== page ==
What things do you see all the time on TV or in Films?

I think we need to take a step back here, a lot of posts are delving into filming procedures and not 'tropes.'
Mistakes are fair game as are duplicate plot lines and actions that match the thread title.

Film sets and what not sometimes need to be built larger, lighting is necessary to see wtf is going on,
both are required to allow the fffffffing film to be made in the 1st place. :)

ps: Info posts are always welcome.
 
I think we need to take a step back here, a lot of posts are delving into filming procedures and not 'tropes.'
Mistakes are fair game as are duplicate plot lines and actions that match the thread title.

Film sets and what not sometimes need to be built larger, lighting is necessary to see wtf is going on,
both are required to allow the fffffffing film to be made in the 1st place. :)

ps: Info posts are always welcome.

I watch films for entertainment not to pick up on mistakes or wrong doing
 

NSP

LE
Small point of order to your eminently good post, if I may? The vehicle was an M8 AGS, I believe.
I said, "Something like..."

Meanwhile, why did I instinctively think "Tiger" when I saw this photo...?

M8-Ridgeway-AGS.gif
 

NSP

LE
The beast or beast of war as it’s sometimes listed as, very underrated film.
They used five T-55s they got from the Israelis, apparently. Two for exterior shots and three for interior shots, two with sections of turret and hull armour cut out to let the cameras have a view inside. The interior shot tank with no cut outs was for the shots from a low angle looking up, such as when Daskel is giving his "Tankboy" story - where the cut outs in the turret wall would have been seen in shot.
 

NSP

LE
When there's a fracas with the hijackers that involves a burst going into the cockpit it takes out both pilots but never knacks anything critical avionics or instrumentation-wise. And there is always someone onboard who can fly whatever type of 'plane it is, whether the main or secondary hero or some other significant character.
 
When there's a fracas with the hijackers that involves a burst going into the cockpit it takes out both pilots but never knacks anything critical avionics or instrumentation-wise. And there is always someone onboard who can fly whatever type of 'plane it is, whether the main or secondary hero or some other significant character.
Executive Decision had a scene where the bad guy sprayed the cockpit from outside with an uzi, somehow killing both pilots but not hitting a single instrument. Then Kurt Russells character lands the plane because he had been learning to fly single engine cessnas.

I remember Mythbusters took a crack at the "Someone with video game flying skills can land a plane in real life" but I can't remember the outcome of it.
 

NSP

LE
Executive Decision
Actually, in that one a few MFDs do get knacked. Although the solution to every cockpit alarm seems to be to remember to alter the state of the undercarriage (if it's up put it down and vice versa).
 

NSP

LE
Executive Decision had a scene where the bad guy sprayed the cockpit from outside with an uzi, somehow killing both pilots but not hitting a single instrument. Then Kurt Russells character lands the plane because he had been learning to fly single engine cessnas
A Skorpion, as it happens, and as I point out above there IS a bit of panel damage.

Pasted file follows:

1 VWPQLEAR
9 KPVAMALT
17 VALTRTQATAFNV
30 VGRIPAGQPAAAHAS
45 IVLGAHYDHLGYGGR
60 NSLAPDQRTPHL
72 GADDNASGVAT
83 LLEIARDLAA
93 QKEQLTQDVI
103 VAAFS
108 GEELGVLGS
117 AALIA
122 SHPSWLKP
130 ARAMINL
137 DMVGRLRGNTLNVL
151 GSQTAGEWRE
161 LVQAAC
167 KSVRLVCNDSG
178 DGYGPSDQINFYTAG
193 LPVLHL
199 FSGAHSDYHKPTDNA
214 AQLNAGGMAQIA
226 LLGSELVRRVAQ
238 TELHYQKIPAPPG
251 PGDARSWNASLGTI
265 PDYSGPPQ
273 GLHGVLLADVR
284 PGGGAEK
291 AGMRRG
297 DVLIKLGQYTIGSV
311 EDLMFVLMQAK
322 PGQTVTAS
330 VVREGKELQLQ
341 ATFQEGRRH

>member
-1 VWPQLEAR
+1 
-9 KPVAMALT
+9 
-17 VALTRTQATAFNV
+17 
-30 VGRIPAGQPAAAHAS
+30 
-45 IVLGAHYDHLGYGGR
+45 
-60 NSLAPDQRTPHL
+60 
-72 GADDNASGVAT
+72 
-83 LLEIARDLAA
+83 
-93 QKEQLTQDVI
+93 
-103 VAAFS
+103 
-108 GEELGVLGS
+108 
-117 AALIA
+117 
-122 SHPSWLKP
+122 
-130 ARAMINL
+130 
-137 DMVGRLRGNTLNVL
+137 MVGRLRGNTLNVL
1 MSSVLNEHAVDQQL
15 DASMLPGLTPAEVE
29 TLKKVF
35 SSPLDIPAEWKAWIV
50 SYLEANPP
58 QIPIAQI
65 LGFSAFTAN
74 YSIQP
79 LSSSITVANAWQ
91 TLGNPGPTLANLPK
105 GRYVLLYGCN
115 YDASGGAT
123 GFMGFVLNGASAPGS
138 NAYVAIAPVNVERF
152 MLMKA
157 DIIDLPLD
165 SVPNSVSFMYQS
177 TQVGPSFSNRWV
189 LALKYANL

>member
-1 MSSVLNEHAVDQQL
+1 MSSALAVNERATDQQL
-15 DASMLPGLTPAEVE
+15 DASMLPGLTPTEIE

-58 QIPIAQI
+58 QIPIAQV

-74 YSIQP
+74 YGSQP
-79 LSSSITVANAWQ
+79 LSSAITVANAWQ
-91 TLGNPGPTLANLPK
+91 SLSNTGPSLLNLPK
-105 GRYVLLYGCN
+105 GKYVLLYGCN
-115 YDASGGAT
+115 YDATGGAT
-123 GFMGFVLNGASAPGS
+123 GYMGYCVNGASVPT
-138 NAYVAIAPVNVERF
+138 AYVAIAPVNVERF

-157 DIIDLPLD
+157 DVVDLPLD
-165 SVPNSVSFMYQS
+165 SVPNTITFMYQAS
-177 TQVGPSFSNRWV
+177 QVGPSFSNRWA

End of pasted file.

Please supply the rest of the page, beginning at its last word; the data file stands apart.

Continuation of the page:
Plenty of other movies where the pilots get knacked but no instruments or systems are hit.
 
Actually, in that one a few MFDs do get knacked. Although the solution to every cockpit alarm seems to be to remember to alter the state of the undercarriage (if it's up put it down and vice versa).
And the flaps as well IIRC

Haven't seen it in ages, but it's all coming back to me.
 
Frank Tallman, who you mention, was also a stunt pilot and business associate of Mantz. Tallman died when he crashed a light aircraft in bad weather in the late ‘70s.
As a matter of interest, it was Mantz who flew the B-17 in 12 o’ Clock High for the famous belly landing opening scene (where a wing takes out a ground crew tent IIRC)


The rest of the scene ( the dying pilot with an exposed brain, and the shot off arm of the flight engineer/top turret gunner) is based on the real-life case of John “Red” Morgan, co-pilot, who was awarded the Medal of Honor for his actions.
Must find the film , amazing flying , looking at the slight damage to the prop tips. He knew what he was doing.

Think about it today , Take this working B17 and crash it onto the grass. balls of steel.
 

NSP

LE
And the flaps as well IIRC

Haven't seen it in ages, but it's all coming back to me.
Nah - once the flaps are down they stay down - Kurt asks Halle how much flap he can put down at 170kts Halle scans the manual and says, "At 170kts as much flap as you like."

Jeez...
 
Must find the film , amazing flying , looking at the slight damage to the prop tips. He knew what he was doing.

Think about it today , Take this working B17 and crash it onto the grass. balls of steel.
Bit of trivia he demanded $5K for that landing stunt and only relented to a lower amount when the Numerous USAAF pilots helping the film who had done similar landings for real offered to do it for nothing.
 
Executive Decision had a scene where the bad guy sprayed the cockpit from outside with an uzi, somehow killing both pilots but not hitting a single instrument. Then Kurt Russells character lands the plane because he had been learning to fly single engine cessnas.

I remember Mythbusters took a crack at the "Someone with video game flying skills can land a plane in real life" but I can't remember the outcome of it.
IIRC it didn’t end well.
 
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